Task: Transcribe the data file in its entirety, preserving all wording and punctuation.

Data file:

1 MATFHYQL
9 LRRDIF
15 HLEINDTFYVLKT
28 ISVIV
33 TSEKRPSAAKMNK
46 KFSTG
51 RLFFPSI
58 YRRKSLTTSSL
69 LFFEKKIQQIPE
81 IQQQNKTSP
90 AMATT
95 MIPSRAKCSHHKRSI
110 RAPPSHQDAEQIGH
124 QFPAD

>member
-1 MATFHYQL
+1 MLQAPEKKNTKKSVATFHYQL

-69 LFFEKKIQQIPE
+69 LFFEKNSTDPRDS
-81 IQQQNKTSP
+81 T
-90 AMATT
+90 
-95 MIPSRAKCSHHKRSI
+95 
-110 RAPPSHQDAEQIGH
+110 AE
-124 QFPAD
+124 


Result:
1 MATFHYQL
9 LRRDIF
15 HLEINDTFYVLKT
28 ISVIV
33 TSEKRPSAAKMNK
46 KFSTG
51 RLFFPSI
58 YRRKSLTTSSL
69 LFFEKKIQQIPE
81 IQQQNKTSP
90 AMATT
95 MIPSRAKCSHHKRSI
110 RAPPSHQDAEQIGH
124 QFPAD

>member
-1 MATFHYQL
+1 MLQAPEKKNTKKSVATFHYQL

-69 LFFEKKIQQIPE
+69 LFFEKNSTDPRDS
-81 IQQQNKTSP
+81 T
-90 AMATT
+90 
-95 MIPSRAKCSHHKRSI
+95 
-110 RAPPSHQDAEQIGH
+110 AE
-124 QFPAD
+124 